So much so, a village in Tamil Nadu, called Kazhuperumpakkam, near Vanur in Villupuram District, has an unusual practice of not bursting crackers to celebrate the festival of Deepavali, as loud sounds disturb bat colonies, which roost in the village banyan tree.  Bat-hunting is also banned.  During the Nipah virus disease outbreak in India, the health department inspected and cleared the village of any threat from the bats.  This gesture of safeguarding bat habitats is common to many villages in India.  In the state of Bihar too, the bats are revered, not reviled.

Bats are a source of food and even a delicacy for humans in some African, Asian and Pacific Rim countries.  In China, wholesale markets dealing with seafoods sell live, farmed, exotic and wild animals.  In a tribal community called Yimchungru in Nagaland, India, it is an ancient traditional practice, going back several generations, to hunt and eat bats.  The Narikuravar, a hunter-gatherer, non-pastoral community of nomads in Tamil Nadu, India, also feed on bats among other animals and plants.  It is difficult to change behaviours of culturally held beliefs about food which go back thousands of years, just as it is difficult to get communities to reduce contact as they live near the bat caves.

Stressed Bats Shed More Viruses

The Chinese rufous horseshoe bat (Rhinolophus sinicus) was identified as a natural reservoir of SARS coronavirus.  In the case of Nipah virus, it is found in fruit bats or flying foxes (Pteropus medius).  Most bats in the genus Pteropus carry antibodies for Nipah or other closely related henipaviruses, which means they harbour live viruses in their tissues.  Nipah virus emerged from bats due to intense pig farming in bat-rich biodiversity hotspots.  The fruit bats with viruses were feeding on mango trees overhanging the pig sty and dropping the fruits into them.  This passed the infection to pigs, and from pigs to farm workers.  A host-switch took place and the virus then began the human-to-human transmission.  While the pigs died from acute respiratory distress, the people died from encephalitis, a deadly brain inflammation.  To contain the virus, a million pigs were slaughtered, which crippled the pork industry in Malaysia, where the outbreak first began in 1999.  Nipah virus re-emerged later in India and Bangladesh, which did not have large-scale pig farms, ruling out the presence of an intermediate host.  Of note, there is an overlap between bats and people because both eat fruits.

In 1997-1998, there were El-Nino-related droughts and anthropogenic fires in Indonesia.  Driven by the lack of food source, as the forests burned down, bats, the natural reservoir hosts of Nipah virus, migrated closer to cultivated orchards and pig farms in Malaysia.  The initial transmission of the virus from bats to pigs took place through the contamination of the pig swill by bat excretion.  In some cases, due to the lack of primary forest and reliable food, bats develop a taste for the closest food source.  This was seen during the Nipah outbreak in Bangladesh, where the bats started feeding on date palm sap.  The people who had fallen ill also had a habit of drinking the sap.  The route of disease transmission was established.

In the recent Australian bushfires, which raged from November 2019 to February 2020, alongside nearly half a billion endemic animals, the native bats too have been decimated.  Once the animal is stressed, as it has lost its niche and food source, it migrates long distances in search of food.  In extreme heat, the stressed adult bats often abandon their pups.  The fires have also destroyed millions of trees fruit-eating bats rely on.  Disrupting bat habitat stresses the animal and makes them shed more viruses through their saliva, urine and feces, which in turn infect other animals.  Bats also defecate and urinate while in flight.  Environmental threats to bats increase zoonosis.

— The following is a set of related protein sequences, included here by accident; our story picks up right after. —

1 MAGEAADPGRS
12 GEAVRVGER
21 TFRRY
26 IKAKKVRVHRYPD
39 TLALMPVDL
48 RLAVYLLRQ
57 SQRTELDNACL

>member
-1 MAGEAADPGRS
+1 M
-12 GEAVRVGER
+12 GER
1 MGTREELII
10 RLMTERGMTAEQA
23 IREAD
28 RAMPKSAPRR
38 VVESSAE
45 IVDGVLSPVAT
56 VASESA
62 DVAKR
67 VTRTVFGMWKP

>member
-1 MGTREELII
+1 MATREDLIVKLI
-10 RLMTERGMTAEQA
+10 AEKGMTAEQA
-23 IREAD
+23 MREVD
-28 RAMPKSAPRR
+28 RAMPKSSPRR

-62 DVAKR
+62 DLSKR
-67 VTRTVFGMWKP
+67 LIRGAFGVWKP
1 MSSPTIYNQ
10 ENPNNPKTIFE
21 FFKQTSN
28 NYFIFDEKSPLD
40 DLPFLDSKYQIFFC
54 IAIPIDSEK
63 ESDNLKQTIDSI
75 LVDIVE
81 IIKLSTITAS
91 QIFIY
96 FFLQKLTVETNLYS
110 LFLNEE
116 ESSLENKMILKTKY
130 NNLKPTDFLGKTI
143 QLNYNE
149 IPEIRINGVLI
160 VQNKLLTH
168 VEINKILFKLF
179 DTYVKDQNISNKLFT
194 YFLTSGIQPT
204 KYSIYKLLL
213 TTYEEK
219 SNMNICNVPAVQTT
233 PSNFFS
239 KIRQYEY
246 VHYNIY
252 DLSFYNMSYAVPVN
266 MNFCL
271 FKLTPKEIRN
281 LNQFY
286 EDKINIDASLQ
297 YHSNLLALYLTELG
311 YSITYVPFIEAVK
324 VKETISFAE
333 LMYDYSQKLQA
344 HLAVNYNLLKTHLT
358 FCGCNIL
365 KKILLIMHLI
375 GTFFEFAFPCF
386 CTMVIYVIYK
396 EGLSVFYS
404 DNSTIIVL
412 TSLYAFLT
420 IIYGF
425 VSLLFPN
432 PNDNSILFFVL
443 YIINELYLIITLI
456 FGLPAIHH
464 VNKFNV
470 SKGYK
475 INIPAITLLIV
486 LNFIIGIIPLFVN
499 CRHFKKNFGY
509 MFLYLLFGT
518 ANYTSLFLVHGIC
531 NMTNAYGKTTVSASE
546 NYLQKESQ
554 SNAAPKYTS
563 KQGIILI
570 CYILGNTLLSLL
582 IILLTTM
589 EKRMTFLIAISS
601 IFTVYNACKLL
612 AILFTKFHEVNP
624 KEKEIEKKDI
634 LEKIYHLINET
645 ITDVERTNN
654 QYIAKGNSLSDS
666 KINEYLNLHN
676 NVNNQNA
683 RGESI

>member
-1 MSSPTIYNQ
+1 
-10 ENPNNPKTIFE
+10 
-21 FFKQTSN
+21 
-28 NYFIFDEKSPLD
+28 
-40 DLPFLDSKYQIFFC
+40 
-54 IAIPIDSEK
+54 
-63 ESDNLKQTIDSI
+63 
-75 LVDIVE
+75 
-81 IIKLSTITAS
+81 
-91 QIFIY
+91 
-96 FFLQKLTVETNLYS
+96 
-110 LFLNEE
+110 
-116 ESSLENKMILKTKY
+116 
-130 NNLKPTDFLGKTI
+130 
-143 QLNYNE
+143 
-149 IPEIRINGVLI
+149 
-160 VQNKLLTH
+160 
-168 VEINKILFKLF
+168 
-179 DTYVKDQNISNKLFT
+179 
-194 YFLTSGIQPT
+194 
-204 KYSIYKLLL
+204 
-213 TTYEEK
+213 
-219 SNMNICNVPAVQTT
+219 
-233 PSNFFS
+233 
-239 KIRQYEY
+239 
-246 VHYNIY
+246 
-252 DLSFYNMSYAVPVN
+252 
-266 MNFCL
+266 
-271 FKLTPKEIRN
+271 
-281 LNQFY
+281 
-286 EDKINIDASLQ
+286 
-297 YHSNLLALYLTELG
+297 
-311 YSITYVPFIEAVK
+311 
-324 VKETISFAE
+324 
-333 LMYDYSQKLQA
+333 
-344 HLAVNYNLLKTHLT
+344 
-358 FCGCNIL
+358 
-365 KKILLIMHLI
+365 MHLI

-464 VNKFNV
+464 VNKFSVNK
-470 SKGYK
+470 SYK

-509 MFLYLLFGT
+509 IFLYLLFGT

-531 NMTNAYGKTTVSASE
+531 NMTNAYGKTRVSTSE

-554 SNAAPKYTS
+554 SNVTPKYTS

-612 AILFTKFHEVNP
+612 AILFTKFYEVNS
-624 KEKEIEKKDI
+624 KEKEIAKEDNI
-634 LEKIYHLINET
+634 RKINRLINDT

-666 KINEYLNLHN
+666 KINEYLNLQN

For instance, durian fruit, although native to Malaysia, is farmed in Sri Lanka, southern India, southern China and Thailand.  There is an insatiable appetite for this exotic fruit and it enjoys high popularity in China and Hong Kong.  In 2016, Thailand was the lead exporter of durian to China.  Frozen durians were imported from Malaysia.  By 2017, Malaysia overtook Thailand to export fresh durians to China.  As a result of which vast durian orchards swallowed up tribal lands and ancestral forests in Malaysia.  Due to high demand of the exotic fruit and its skyrocketing prices, the Chinese started to grow durian trees themselves.  Fruit bats, which feed on flowers of durian, are its vital pollinators.  Not just these megabats, even the microbats, civets and slow loris were capable of pollinating durians.  Farmers kill bats as they are considered pests of fruit crops, but in the case of durian, they are its pollinators!

Bat feces can contaminate domestic swimming pools.  Health risks arising from such contamination can be effectively managed by disinfecting pools, maintaining free chlorine levels of 2 milligrams per litre and keeping the pH between 7.2 to 7.8.

From Biggest Allies to Biggest Threats

Flowers of bat-loving plants are modified to attract the nocturnal visitors and even secrete amino acids crucial to bat health.  Migratory bats pollinate a variety of plants as they travel and the plants tend to cater to this need by flowering during their migratory season.  There are more than 500 species of plants, including mango, banana, guava, durian, agave, avocado and date palms that rely on bats to pollinate their flowers.

Bats eat mosquitoes, which are disease-carriers themselves.  Bats feed on agricultural pests of rice and maize.  The movement of bats is influenced by the availability of food and weather conditions.  They move in response to  the irregular blossoming of plant species.  They are important in the balance of insect population and control of insect pests.  They are keystone pollinators, seed-spreaders and migrate in directions that is beneficial for them.